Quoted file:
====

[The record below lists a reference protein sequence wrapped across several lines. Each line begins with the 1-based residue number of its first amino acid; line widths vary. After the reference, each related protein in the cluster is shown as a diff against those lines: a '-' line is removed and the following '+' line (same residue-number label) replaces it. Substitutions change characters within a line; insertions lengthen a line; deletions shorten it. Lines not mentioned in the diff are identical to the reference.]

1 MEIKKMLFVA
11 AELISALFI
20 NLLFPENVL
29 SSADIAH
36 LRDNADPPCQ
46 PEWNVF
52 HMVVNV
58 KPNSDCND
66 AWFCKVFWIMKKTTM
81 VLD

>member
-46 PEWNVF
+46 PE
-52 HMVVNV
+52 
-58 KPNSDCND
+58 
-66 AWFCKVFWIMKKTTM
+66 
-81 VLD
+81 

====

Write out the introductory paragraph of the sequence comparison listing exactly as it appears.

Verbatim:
[The record below lists a reference protein sequence wrapped across several lines. Each line begins with the 1-based residue number of its first amino acid; line widths vary. After the reference, each related protein in the cluster is shown as a diff against those lines: a '-' line is removed and the following '+' line (same residue-number label) replaces it. Substitutions change characters within a line; insertions lengthen a line; deletions shorten it. Lines not mentioned in the diff are identical to the reference.]